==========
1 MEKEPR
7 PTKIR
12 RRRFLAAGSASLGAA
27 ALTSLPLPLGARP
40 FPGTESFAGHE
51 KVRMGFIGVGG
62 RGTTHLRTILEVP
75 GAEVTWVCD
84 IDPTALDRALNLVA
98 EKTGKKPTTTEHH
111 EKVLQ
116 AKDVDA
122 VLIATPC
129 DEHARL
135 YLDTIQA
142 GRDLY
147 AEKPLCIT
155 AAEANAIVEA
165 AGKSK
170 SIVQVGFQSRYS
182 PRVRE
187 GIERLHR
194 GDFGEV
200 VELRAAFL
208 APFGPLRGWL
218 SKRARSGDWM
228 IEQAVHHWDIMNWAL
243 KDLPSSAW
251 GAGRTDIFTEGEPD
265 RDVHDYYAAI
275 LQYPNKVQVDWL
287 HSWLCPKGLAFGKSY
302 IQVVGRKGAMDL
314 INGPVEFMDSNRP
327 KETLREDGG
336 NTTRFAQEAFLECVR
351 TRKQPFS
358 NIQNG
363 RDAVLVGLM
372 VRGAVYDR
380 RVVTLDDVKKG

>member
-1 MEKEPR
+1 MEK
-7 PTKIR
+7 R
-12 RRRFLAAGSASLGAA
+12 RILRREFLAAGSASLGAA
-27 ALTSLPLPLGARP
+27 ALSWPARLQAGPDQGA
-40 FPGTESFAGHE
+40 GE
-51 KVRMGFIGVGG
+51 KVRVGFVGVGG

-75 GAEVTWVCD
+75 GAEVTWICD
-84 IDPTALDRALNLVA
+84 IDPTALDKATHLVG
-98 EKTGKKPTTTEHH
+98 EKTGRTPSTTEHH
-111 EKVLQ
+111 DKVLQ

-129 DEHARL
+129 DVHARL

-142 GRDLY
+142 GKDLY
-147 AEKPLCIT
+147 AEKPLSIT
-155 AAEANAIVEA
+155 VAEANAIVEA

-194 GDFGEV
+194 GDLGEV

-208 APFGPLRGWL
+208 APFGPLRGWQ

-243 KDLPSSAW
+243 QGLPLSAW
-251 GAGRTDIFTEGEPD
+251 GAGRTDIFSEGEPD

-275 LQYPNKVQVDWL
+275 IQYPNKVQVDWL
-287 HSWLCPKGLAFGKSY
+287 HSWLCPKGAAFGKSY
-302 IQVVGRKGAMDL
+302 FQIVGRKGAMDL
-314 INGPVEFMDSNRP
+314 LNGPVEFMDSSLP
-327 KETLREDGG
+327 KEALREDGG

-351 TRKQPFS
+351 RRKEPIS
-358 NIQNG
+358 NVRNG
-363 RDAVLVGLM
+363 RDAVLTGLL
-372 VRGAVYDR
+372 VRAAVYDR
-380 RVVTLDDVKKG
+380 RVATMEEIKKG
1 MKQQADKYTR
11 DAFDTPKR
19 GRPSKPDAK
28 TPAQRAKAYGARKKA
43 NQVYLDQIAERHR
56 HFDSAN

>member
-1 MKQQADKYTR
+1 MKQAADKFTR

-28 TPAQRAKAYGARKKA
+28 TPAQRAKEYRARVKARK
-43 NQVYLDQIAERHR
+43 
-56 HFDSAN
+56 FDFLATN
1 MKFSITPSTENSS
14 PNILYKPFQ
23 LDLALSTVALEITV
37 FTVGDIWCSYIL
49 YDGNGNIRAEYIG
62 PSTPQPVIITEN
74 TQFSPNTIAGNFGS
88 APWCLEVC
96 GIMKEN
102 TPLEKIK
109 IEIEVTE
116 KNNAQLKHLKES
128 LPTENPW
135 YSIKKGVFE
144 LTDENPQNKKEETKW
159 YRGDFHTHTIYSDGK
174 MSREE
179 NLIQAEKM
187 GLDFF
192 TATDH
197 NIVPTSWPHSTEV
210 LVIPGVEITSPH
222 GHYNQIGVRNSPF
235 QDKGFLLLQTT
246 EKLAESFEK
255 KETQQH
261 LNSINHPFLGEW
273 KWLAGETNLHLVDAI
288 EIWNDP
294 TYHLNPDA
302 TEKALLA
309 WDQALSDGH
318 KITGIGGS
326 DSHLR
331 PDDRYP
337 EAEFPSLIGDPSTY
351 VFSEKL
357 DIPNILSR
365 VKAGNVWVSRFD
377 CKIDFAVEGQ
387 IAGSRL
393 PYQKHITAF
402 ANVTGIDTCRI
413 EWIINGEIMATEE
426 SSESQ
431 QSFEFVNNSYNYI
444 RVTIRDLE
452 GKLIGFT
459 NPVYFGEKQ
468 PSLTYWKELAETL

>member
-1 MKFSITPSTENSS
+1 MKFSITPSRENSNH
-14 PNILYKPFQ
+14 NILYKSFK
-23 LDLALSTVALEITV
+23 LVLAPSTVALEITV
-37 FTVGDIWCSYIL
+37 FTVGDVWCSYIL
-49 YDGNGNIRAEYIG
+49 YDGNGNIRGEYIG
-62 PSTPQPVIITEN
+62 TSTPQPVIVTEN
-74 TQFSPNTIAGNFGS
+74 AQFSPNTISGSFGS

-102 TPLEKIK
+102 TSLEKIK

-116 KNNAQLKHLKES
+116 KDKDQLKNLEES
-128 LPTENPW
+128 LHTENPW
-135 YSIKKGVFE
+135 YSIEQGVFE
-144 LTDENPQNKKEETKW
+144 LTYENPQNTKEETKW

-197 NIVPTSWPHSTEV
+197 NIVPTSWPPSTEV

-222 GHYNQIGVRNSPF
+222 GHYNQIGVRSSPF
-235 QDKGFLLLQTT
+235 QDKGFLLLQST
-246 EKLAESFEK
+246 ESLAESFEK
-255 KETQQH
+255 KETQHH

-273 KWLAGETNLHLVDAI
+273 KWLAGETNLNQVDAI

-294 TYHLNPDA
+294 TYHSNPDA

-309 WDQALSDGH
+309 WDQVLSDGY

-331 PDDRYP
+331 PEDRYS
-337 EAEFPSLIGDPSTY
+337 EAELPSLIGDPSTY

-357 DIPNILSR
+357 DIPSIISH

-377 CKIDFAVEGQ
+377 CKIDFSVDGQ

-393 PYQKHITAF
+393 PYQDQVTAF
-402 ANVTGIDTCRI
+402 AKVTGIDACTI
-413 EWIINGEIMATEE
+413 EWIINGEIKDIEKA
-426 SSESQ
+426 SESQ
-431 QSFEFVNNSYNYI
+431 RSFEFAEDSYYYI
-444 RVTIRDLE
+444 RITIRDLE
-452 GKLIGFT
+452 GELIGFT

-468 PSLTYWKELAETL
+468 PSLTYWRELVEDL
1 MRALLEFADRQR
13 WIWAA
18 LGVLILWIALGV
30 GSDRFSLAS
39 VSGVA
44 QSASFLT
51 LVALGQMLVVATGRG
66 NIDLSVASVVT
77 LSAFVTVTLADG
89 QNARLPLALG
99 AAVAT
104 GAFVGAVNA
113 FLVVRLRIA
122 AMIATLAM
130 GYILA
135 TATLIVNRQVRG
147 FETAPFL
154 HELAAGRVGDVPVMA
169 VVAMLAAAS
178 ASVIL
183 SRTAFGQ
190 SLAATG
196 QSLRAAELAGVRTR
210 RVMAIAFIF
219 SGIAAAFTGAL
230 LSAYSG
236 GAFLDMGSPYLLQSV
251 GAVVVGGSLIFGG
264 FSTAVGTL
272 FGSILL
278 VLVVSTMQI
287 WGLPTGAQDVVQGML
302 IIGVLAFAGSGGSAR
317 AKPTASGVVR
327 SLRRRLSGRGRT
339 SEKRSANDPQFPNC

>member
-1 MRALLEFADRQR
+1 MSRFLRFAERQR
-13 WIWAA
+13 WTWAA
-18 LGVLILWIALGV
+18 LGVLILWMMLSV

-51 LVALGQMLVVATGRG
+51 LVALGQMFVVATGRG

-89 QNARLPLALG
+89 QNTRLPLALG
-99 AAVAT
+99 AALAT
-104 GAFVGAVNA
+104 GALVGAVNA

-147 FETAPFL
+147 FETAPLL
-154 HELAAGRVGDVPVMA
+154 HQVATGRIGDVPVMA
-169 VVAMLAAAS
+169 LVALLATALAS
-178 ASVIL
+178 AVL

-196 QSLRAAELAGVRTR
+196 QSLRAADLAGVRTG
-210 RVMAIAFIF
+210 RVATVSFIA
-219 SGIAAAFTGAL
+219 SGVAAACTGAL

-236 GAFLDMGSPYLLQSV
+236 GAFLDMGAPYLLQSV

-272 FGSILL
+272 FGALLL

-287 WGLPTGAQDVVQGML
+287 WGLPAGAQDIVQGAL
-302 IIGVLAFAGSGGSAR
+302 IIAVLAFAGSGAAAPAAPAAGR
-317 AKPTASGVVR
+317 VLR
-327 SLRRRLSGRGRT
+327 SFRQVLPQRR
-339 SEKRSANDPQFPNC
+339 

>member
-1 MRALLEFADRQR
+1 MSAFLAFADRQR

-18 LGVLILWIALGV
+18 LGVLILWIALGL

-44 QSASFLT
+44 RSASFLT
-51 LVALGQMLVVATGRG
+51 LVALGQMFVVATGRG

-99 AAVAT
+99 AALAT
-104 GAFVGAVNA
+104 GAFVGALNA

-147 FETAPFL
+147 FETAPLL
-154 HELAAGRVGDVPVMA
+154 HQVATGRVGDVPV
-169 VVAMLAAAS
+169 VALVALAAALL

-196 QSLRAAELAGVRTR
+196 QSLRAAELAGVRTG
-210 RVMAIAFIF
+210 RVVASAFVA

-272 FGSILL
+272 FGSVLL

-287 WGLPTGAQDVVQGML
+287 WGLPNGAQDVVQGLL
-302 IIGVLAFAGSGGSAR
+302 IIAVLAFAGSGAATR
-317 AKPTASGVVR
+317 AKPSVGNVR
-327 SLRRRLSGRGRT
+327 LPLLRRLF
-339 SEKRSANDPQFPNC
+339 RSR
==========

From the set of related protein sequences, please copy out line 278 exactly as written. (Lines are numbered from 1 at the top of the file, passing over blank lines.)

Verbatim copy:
-104 GAFVGAVNA